Postseason: Iowa State track and field’s time to shine

Senior distance runner Nehemia Too (center) stands on the start line before a relay race at the 2022 Drake Relays in Des Moines, Iowa. Too helped Iowa State to a first-place finish in the men’s 4x1600m relay and eighth in the distance medley relay.

Adarsh Tamma

Iowa State track and field crossed the finish line of another season during the week of June 6, with six Cyclone athletes representing their teams at the NCAA Outdoor Championships in Eugene, Oregon.

Hayward Field was the final mile marker in what had been a long road back for all of the athletes competing in the national finals, five of whom were making their first trip out West. With the last two seasons being headlined by the ongoing COVID-19 pandemic, this year was one more chance for members of the Iowa State squad to use their extended eligibility and compete in their final indoor and outdoor seasons.

The Cyclones’ prevalence was seen in the postseason, as 23 Iowa State athletes qualified for the NCAA West Preliminaries in Fayetteville, Arkansas. Their entries were in events across the board, from the long distances to the sprints, hurdles and field events.

In the end, that versatility late in the season stood out the most for the Iowa State men and women, as they would end the year with all six of their national finalists getting All-American recognition for their performances.

Gomez bags 800-meter All-American honors

On the track, junior Jason Gomez turned out to be Iowa State’s stand-out athlete at the middle distances.

The San Jose, California native capped off his junior season in style at Hayward Field, finishing fourth in the men’s 800m final and breaking his personal best time in the process. His time of 1:46.38 placed him No. 5 on the Cyclones’ all-time leaderboard.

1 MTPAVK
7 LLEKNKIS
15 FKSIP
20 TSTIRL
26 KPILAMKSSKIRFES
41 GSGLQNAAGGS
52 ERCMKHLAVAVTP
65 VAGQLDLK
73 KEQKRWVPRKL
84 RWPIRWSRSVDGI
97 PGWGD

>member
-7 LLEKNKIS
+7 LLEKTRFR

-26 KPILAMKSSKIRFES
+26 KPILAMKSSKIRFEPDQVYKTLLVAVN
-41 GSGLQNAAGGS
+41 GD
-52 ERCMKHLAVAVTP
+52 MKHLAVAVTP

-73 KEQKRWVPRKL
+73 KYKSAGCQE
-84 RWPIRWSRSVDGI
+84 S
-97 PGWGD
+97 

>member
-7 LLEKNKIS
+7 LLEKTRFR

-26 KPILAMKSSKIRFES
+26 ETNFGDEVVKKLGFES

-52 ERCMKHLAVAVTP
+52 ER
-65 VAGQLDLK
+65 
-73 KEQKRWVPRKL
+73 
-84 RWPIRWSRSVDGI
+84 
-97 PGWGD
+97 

Gomez’s achievement in Oregon was a full-circle moment, as he was eliminated in last year’s national championships at the semifinals stage after not finishing his race.

On top of that, he became the second consecutive Cyclone runner to earn All-American honors in the men’s 800m after Festus Lagat’s fifth-place finish from last season. Lagat, who currently holds the school record at 1:45.05, earned that time in his third-place finish at the 2019 final in Austin, Texas.

The indoor season saw Gomez bounce around between the 800m, 1000 meter and distance medley relay. His first half-mile race of the season was at the ISU Holiday Invitational in December, where he finished 14th overall in a time of 1:56.32. 

January and February saw improved results, as Gomez placed fourth at the Iowa State Classic by clocking 1:48.53 and winning his heat. He also helped the Cyclones qualify for the NCAA Indoor Championships at the Arkansas Qualifier, as he — along with Frank Hayes, Alexander Lomong and Nehemia Too — ran a time of 9:24.07 to establish a new school record.

In the national final, the quartet earned First Team All-American honors by finishing sixth, coming back from nearly last place to finish in 9:28.62 in a hotly contested race.

Gomez’s reps during the indoor season seemed to pay off once outdoor competition arrived, as he debuted at the Sun Angel Classic in April with a new personal-best time of 1:47.12. Gomez’s performance, aided by his teammate Darius Kipyego’s runner-up placing in 1:47.22, put him at No. 5 on the NCAA leaderboard at the time.

His mark would stay in the top-20 for the rest of the regular season, with teammate Cebastian Gentil eclipsing six days later by running 1:46.97 at the Bryan Clay Invite.

With qualification to the NCAA West Preliminary meet ensured, Gomez again contributed to team success by helping the Cyclone men repeat as 4×800-meter champions at the Drake Relays. In the last meet before the Big 12 Championships, Gomez, Gentil, Peter Smith and Darius Kipyego ran splits under 1:51 to win the title in a time of 7:17.47.